Pope Francis didn’t need big special effects or slapstick humor to create the Super Bowl’s best—and most important—commercial. The YouTube video features the Pope giving a brief but powerful message about humanity:
Great sporting events like today's Super Bowl are highly symbolic, showing that it is possible to build a culture of encounter and a world of peace.
By participating in sport, we are able to go beyond our own self interest—and in a healthy way—we learn to sacrifice, to grow in fidelity and respect the rules.
May this year’s Super Bowl be a sign of peace, friendship and solidarity to the world.
On Friday, Pope Francis sent incoming President Donald Trump a letter, letting him know that he is praying for him, and asking God to grant him wisdom and strength. He wrote,
Upon your inauguration as the forty-fifth President of the United States of America.
I offer you my cordial good wishes and the assurance of my prayers that Almighty God will grant you wisdom and strength in the exercise of your high office.
At a time when our human family is beset by grave humanitarian crises demanding farsighted and united political responses, I pray that your decisions will be guided by the rich spiritual and ethical values that have shaped the history of the American people and your nation's commitment to the advancement of human dignity and freedom worldwide.
Under your leadership, may America's stature continue to be measured above all by its concern for the poor, the outcast and those in need who, like Lazarus, stand before our door. With these sentiments, I ask the Lord to grant you and your family, and all the beloved American people, his blessings of peace, concord and every material and spiritual prosperity.
On inauguration day, he also tweeted a call to unity, reminding followers however, that it does not come from “human efforts":
Christian unity is not the fruit of our human efforts but a gift that comes from above.
This week, Pope Francis addressed the Christian communities around the world who face persecution for their beliefs. Speaking at St. Peter’s Square, he specifically mentioned Christian communities in Iraq who have been targeted by ISIS, saying
This was an example of fidelity to the Gospel. Despite trials and dangers, they courageously show that they belong to Christ … Today, we want to think of them and be close to them with our affection, our prayers and even our tears.
The pope added, “There are more Christian martyrs today than in the first centuries.” His statements echo recent research that has found that Christians are the persecuted group in the world, and regularly face executions, imprisonment and torture at the hands of radical Islamic groups like ISIS and regimes like that of North Korea and Iran. Discuss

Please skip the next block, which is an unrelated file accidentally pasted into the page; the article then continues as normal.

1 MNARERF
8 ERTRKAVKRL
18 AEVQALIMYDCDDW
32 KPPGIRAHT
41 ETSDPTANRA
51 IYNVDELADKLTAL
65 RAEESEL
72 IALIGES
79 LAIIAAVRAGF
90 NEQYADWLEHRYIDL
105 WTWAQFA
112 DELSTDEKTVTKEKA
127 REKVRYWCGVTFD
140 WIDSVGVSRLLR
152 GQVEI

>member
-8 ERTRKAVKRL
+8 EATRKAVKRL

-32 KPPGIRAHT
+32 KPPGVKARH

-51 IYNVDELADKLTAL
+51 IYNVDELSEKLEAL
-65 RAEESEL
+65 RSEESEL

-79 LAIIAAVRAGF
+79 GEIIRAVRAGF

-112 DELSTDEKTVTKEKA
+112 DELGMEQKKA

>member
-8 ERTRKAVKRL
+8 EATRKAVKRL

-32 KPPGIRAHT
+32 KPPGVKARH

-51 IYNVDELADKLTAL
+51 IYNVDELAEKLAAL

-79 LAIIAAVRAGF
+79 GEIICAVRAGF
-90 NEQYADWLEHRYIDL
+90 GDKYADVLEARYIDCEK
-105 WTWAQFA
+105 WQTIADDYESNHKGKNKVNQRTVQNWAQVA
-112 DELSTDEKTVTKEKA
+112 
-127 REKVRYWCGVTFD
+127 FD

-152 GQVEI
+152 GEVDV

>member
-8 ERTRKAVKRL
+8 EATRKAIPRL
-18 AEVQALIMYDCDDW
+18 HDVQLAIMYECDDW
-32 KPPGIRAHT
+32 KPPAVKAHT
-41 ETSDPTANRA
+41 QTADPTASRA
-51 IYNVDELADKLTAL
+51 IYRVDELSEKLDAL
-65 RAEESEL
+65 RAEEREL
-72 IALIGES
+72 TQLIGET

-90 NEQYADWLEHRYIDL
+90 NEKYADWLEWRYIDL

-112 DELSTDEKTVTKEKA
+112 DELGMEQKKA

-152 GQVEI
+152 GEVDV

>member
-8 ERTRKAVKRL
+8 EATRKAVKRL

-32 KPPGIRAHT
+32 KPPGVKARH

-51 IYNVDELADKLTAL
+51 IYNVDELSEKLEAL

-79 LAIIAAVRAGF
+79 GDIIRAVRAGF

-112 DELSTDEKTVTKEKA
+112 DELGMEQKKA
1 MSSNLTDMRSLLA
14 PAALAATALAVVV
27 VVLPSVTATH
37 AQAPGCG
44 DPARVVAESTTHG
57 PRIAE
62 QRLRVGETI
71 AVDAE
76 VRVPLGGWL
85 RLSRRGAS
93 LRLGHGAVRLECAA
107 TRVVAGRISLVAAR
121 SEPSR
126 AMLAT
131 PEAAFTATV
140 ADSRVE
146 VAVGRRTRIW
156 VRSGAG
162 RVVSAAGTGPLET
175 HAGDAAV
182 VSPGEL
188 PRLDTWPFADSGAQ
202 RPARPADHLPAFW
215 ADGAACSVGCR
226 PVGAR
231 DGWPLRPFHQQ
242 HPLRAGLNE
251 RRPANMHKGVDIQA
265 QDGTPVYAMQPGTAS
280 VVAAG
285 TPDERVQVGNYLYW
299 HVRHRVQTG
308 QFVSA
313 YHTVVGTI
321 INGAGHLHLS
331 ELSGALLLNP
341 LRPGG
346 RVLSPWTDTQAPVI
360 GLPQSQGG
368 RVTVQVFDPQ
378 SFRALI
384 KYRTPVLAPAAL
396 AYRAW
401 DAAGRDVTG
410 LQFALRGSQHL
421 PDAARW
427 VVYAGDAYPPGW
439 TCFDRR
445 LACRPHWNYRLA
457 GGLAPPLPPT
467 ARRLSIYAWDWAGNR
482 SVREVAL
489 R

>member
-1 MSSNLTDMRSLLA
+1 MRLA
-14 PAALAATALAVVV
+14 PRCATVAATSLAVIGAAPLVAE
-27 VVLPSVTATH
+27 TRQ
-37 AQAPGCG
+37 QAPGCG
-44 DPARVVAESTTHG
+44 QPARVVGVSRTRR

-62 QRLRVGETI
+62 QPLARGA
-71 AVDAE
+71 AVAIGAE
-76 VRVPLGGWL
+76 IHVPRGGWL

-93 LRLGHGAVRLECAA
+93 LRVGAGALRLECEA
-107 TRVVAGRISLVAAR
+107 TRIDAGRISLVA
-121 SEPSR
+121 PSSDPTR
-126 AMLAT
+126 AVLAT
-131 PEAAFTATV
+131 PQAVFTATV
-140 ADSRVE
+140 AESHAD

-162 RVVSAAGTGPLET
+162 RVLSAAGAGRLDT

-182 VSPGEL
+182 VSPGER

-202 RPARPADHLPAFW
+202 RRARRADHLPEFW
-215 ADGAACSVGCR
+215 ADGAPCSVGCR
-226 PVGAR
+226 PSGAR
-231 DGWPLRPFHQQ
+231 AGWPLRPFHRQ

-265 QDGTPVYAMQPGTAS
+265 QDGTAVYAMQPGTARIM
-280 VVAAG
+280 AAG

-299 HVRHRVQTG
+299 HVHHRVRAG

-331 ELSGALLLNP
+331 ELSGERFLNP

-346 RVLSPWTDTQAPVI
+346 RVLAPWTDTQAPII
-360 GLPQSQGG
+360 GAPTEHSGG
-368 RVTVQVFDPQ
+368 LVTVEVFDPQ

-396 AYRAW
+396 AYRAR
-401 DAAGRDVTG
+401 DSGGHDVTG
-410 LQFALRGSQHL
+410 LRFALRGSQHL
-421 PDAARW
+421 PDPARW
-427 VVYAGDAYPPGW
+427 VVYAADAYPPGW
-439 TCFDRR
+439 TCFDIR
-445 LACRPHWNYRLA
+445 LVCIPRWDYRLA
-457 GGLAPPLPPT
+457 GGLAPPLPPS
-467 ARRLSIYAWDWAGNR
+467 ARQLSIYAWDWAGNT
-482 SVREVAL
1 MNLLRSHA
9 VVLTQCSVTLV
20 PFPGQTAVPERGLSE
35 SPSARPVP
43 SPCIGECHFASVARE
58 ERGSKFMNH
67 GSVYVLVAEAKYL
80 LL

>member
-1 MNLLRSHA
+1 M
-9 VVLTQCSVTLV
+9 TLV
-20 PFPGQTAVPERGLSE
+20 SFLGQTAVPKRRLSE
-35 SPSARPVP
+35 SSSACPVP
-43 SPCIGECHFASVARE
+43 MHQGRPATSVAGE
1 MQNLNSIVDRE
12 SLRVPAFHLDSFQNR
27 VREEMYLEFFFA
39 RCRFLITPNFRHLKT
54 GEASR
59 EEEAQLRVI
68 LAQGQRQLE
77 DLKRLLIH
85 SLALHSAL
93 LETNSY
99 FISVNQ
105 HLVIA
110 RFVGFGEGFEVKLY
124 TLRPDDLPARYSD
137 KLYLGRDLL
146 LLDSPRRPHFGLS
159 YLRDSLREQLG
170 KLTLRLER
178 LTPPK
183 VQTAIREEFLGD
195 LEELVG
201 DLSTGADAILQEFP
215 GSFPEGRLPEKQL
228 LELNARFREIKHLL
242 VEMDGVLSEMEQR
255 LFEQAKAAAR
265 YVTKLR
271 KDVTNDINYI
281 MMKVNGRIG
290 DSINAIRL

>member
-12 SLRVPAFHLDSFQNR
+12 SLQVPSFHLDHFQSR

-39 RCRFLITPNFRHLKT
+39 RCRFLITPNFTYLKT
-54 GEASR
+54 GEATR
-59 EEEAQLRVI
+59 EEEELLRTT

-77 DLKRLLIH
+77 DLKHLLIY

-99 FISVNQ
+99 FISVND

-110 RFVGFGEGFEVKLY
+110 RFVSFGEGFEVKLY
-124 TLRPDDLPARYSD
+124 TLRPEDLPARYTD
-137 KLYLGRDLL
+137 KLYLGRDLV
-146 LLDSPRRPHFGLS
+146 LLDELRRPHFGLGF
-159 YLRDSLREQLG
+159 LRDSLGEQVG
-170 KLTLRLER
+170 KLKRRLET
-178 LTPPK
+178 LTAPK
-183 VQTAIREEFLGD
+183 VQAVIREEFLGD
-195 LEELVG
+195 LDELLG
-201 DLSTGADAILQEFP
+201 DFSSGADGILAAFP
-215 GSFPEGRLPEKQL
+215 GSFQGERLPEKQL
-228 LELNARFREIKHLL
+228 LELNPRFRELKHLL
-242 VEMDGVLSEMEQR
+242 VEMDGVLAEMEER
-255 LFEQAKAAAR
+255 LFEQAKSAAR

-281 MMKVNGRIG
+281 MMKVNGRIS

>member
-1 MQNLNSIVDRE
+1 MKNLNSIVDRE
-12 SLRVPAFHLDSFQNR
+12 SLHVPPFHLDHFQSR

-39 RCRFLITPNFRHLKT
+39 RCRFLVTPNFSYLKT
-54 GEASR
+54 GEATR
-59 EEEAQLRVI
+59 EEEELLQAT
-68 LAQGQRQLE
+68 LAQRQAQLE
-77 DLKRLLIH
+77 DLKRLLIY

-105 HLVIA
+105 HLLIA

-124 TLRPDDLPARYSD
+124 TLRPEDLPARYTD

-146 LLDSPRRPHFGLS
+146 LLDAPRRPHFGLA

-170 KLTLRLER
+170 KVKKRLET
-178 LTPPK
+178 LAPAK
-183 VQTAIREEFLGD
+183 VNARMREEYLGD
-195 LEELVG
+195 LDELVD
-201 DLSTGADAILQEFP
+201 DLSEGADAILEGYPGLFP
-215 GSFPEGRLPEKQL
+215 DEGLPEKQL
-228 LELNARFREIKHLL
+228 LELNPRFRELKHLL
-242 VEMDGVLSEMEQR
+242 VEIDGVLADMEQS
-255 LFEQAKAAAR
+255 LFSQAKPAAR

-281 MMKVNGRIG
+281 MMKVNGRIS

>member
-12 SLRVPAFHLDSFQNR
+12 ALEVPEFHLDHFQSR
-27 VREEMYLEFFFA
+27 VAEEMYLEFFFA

Pope Francis hosted some special guests for lunch on Thursday. According to the Vatican, the pontiff dined with 21 Syrian refugees who have relocated in Italy from a refugee camp in Greece—some of whom were given a ride on the pope’s private plane back in April.
In an address to reporters this weekend, Pope Francis said that the Church must apologize for how it has treated some marginalized groups in society. He singled out the gay community in his statements, while also addressing the poor, children who have been forced into labor and women.
During the interview with reporters, the pope was asked if he thinks Christians should apologize for traditionally being "very negative" about the LGBT community, especially in light of the horrific tragedy in which 49 people were killed at an Orlando gay nightclub. He was asked if this type of attitude is partly to blame for feelings of hatred against the LGBT community.
The pope said,
I will repeat what the catechism of the Church says, that they should not be discriminated against, that they should be respected, accompanied pastorally.
I think that the Church not only should apologize ... to a gay person whom it offended but it must also apologize to the poor as well, to the women who have been exploited, to children who have been exploited by [being forced to] work. It must apologize for having blessed so many weapons."
The Church must ask forgiveness for not behaving many times—when I say the Church, I mean Christians! The Church is holy, we are sinners!
Pope Francis thinks culture has a marriage problem. Responding to a question from an audience member at a conference, the pope addressed what was called a “crisis of marriage.” The leader of the Catholic church said that people today—particularly young people—don’t understand real biblical commitment.
We live in a culture of the provisional … It’s provisional, and because of this the great majority of our sacramental marriages are null. Because they say ‘yes, for the rest of my life!’ but they don’t know what they are saying. Because they have a different culture. They say it, they have good will, but they don’t know …
It’s a social issue, and how do we change this? I don’t know.
Though commenting on culture’s broad idea of commitment isn’t all that controversial, suggesting that the majority of Catholic marriages are invalid, has raised some eyebrows and caused a significant blowback among some leaders. Ross Douthat, a well-known Catholic writer for The New York Timescalled his statements “extraordinary, irresponsible and ridiculous.” The editor of the Catholic magazine First Things, Matthew Schmitz, said the pope was flatly "wrong and irresponsible” to call marriages “null.”
In a written transcript of the audio, the Vatican also reportedly changed the words “the great majority” to “some.” Discuss